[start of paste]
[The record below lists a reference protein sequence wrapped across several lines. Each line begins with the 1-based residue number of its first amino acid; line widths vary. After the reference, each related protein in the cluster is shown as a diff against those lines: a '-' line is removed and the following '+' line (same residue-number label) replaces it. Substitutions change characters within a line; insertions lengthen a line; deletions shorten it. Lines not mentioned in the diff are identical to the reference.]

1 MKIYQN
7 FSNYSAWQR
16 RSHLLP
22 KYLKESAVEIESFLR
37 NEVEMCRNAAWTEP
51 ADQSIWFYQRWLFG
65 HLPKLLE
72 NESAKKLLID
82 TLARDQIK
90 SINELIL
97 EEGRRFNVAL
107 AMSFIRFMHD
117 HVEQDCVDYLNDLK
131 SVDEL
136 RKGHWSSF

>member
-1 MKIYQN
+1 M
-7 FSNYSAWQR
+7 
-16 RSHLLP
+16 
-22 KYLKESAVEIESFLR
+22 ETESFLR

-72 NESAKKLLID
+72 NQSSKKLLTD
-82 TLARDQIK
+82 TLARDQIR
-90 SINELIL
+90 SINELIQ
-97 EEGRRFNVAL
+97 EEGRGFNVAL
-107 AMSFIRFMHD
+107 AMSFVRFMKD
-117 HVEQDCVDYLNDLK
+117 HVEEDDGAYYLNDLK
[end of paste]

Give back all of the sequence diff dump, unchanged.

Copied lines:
[The record below lists a reference protein sequence wrapped across several lines. Each line begins with the 1-based residue number of its first amino acid; line widths vary. After the reference, each related protein in the cluster is shown as a diff against those lines: a '-' line is removed and the following '+' line (same residue-number label) replaces it. Substitutions change characters within a line; insertions lengthen a line; deletions shorten it. Lines not mentioned in the diff are identical to the reference.]

1 MKIYQN
7 FSNYSAWQR
16 RSHLLP
22 KYLKESAVEIESFLR
37 NEVEMCRNAAWTEP
51 ADQSIWFYQRWLFG
65 HLPKLLE
72 NESAKKLLID
82 TLARDQIK
90 SINELIL
97 EEGRRFNVAL
107 AMSFIRFMHD
117 HVEQDCVDYLNDLK
131 SVDEL
136 RKGHWSSF

>member
-1 MKIYQN
+1 M
-7 FSNYSAWQR
+7 
-16 RSHLLP
+16 
-22 KYLKESAVEIESFLR
+22 ETESFLR

-72 NESAKKLLID
+72 NQSSKKLLTD
-82 TLARDQIK
+82 TLARDQIR
-90 SINELIL
+90 SINELIQ
-97 EEGRRFNVAL
+97 EEGRGFNVAL
-107 AMSFIRFMHD
+107 AMSFVRFMKD
-117 HVEQDCVDYLNDLK
+117 HVEEDDGAYYLNDLK